Homeschool family flees Germany for refuge in U.S.; Obama admin supporting Nazi-era laws
Suppose public education is compulsory and you are required by law to daily send your child to an institution that teaches witchcraft, evolution as fact rather than theory, and forces participation in playacting programs which instruct children how to engage in sex. You could opt to send your child to a religious institution instead, except religious institutions are required to teach the same curriculum. Homeschooling is not allowed because it violates the compulsory attendance laws. Would you rebel against such laws? Even if it meant punishing fines, jail time and ultimately, removal of your children? The Romeikes of Germany did. And then they fled.
In 2008, Uwe and Hannalore Romeike, along with their five children, sought asylum in the United States. A Nazi-era law prohibits parents from homeschooling their children and requires attendance in public school. After spending time in jail, accumulating approximately $10,000 in fines and facing the strong possibility their children would be removed from their home, the Romeike’s came to America, believing they would find refuge here.
The U.S. law of asylum allows a refugee to stay in the United States permanently if he can show that he is being persecuted for one of several specific reasons. Among these are persecution for religious reasons and persecution of a “particular social group.”
In 2010, asylum was granted by Memphis federal immigration judge Lawrence Burman, who found:
Home schoolers are a particular social group that the German government is trying to suppress. This family has a well-founded fear of persecution … therefore, they are eligible for asylum … and the court will grant asylum.
This ruling didn’t sit well with the Obama administration. So Attorney General Eric Holder and the Department of Homeland Security immediately filed an appeal with the federal Bureau of Immigration Appeals. In May 2012, the BIA overruled Judge Burman and sided with the federal government. The HSLDA filed an appeal on the Romeike’s behalf and are awaiting a decision from the 6th U.S. Circuit Court of Appeals.
According to Holder, the inability of parents to home school their children is not a violation of their fundamental rights. In other words, parents do not have the right to home school their children, or to provide an education alternative to what Germany offers.
But Farris notes, “The Supreme Court of Germany declared that the purpose of the German ban on homeschooling was to ‘counteract the development of religious and philosophically motivated parallel societies.’” The German government does not want anyone in their society to believe, or be taught to believe, any way other than how the government wants them to. It’s surprising and disturbing that such groupthink mentality from Hitler’s Germany is still openly embraced today.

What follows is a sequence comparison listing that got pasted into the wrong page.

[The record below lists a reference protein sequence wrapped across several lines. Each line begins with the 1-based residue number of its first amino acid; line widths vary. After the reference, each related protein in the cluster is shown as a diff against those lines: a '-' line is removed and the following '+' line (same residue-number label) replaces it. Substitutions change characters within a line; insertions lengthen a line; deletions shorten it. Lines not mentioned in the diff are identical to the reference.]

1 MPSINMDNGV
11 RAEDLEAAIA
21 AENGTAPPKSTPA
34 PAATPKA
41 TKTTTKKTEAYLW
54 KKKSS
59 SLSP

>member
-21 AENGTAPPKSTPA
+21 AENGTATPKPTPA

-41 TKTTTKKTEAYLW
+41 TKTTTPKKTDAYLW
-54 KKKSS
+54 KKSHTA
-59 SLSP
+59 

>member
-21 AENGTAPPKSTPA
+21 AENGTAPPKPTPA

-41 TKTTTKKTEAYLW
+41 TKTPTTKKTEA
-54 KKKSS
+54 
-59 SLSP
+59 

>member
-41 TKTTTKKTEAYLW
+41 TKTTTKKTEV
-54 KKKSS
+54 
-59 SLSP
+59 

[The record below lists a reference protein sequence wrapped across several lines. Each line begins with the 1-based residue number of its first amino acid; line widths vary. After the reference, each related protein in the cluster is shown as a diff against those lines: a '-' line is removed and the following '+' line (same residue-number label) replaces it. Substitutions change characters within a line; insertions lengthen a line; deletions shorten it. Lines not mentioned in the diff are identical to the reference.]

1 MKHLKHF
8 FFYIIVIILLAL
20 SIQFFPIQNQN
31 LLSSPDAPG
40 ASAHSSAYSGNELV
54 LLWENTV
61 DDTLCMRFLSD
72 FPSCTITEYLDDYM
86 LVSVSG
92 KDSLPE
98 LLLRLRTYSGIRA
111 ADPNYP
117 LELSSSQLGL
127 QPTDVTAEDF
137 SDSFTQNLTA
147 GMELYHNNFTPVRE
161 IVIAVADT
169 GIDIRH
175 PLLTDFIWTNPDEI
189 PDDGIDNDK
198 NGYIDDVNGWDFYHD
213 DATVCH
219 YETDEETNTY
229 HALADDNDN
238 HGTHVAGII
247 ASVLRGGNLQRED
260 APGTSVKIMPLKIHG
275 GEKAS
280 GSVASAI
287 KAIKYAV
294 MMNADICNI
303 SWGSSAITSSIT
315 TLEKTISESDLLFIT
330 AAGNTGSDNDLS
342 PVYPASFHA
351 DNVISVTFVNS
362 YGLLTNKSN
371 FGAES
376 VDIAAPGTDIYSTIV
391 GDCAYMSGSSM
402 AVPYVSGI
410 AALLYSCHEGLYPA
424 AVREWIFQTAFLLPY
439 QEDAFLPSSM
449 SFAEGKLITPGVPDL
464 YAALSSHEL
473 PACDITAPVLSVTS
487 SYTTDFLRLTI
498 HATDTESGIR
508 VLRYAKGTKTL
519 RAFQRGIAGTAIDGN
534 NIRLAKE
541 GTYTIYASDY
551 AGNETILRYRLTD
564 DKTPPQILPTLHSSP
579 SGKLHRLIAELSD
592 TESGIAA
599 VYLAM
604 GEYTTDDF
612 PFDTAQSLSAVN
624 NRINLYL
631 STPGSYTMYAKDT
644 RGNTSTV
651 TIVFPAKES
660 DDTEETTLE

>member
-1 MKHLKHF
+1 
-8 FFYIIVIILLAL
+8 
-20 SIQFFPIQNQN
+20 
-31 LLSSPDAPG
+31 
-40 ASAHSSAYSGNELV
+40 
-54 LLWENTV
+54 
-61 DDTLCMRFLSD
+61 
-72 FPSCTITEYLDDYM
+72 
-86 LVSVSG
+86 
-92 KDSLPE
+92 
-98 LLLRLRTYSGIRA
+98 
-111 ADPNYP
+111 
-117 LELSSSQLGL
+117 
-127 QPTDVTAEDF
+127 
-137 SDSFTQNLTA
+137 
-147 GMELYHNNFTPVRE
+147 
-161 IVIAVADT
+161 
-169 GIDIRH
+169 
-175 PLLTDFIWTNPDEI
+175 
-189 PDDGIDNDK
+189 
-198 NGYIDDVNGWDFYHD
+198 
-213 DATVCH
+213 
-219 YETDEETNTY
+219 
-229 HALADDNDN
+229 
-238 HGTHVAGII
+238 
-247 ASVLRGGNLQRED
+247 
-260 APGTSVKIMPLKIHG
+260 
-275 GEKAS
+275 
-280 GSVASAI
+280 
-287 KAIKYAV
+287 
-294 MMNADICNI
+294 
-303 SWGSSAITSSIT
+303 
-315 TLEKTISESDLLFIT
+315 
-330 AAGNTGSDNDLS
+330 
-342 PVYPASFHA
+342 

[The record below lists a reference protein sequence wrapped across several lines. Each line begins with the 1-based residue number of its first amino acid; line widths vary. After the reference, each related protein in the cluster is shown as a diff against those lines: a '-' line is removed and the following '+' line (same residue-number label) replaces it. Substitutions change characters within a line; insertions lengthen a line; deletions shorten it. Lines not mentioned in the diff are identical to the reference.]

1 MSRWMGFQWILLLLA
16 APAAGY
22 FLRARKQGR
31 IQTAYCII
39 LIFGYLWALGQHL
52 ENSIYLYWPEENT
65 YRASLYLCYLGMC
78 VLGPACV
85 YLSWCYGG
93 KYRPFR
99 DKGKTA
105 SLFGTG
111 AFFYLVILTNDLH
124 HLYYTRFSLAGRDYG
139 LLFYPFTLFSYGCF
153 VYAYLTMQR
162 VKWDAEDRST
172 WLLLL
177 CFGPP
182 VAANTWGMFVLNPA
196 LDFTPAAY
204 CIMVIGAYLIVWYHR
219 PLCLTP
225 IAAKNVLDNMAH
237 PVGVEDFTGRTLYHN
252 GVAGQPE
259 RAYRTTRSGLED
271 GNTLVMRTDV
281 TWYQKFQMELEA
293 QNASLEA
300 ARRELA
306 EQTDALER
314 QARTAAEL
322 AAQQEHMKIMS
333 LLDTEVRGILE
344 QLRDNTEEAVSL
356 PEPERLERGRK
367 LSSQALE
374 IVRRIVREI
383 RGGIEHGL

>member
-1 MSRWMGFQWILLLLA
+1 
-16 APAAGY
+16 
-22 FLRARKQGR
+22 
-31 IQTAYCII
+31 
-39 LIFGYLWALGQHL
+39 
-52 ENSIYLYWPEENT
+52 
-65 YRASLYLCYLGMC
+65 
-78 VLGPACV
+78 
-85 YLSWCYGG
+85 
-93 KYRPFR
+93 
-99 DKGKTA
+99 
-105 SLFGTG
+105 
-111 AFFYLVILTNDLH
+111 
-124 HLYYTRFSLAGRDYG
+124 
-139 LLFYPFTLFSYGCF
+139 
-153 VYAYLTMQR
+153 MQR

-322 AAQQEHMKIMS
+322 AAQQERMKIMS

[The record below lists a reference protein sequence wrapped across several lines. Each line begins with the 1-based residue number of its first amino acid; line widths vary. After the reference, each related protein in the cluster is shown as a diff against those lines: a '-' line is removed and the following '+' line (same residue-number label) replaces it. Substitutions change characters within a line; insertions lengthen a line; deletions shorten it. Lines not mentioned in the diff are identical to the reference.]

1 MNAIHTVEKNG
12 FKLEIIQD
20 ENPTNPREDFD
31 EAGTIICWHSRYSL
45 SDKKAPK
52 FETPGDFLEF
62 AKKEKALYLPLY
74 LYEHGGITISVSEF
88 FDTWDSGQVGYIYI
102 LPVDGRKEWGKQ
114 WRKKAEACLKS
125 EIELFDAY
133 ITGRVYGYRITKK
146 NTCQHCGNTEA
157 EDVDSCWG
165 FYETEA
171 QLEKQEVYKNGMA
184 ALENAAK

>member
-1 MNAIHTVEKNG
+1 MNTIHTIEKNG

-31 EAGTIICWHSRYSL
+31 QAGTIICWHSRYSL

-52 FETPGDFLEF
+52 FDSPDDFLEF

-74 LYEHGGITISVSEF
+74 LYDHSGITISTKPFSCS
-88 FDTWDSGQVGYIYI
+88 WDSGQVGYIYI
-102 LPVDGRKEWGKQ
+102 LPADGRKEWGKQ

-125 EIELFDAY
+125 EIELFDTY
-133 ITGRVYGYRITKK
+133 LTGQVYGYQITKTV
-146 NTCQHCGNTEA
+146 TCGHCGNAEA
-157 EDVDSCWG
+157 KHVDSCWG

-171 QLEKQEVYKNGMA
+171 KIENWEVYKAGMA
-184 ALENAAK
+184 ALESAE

The youth of today is ever the people of tomorrow. For this reason we have set before ourselves the task of inoculating our youth with the spirit of this community of the people at a very early age, at an age when human beings are still unperverted and therefore unspoiled. This Reich stands, and it is building itself up for the future, upon its youth. And this new Reich will give its youth to no one, but will itself take youth and give to youth its own education and its own upbringing.
He understood the importance of indoctrinating children to build the government he wanted. Why the law was never changed is not clear, but the country has begun aggressively enforcing it for the last decade.
If the 6th U.S. Circuit Court of Appeals rules against the Romeikes, they will be sent back to Germany to face the fines and jail time they fled, but most importantly, they’ll lose custody of their children. That our president and attorney general support the enforcement of Nazi laws is stunning. That they’re attempting to use the U.S court system to assist in the enforcement is unconscionable.
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- German Couple Who Want to Homeschool Their Kids Fighting to Stay in the U.S. (reason.com)
- Our Homeschool rights may be impacted by German homeschool case (home4schooling.wordpress.com)
- Eric Holder: Homeschool Ban Doesn’t Violate Fundamental Rights (joemiller.us)
- U.S. Department of Justice arguing that homeschooling is not a right (winteryknight.wordpress.com)
- German home-school parents appeal asylum ruling (cnsnews.com)
- USA Trying to Deport Christian Homeschooling Family Knowing They Face Persecution (politicaloutcast.com)
- Eric Holder: Banning Homeschooling Doesn’t Violate Fundamental Rights (vineoflife.net)
- German home-school parents appeal asylum ruling (kansascity.com)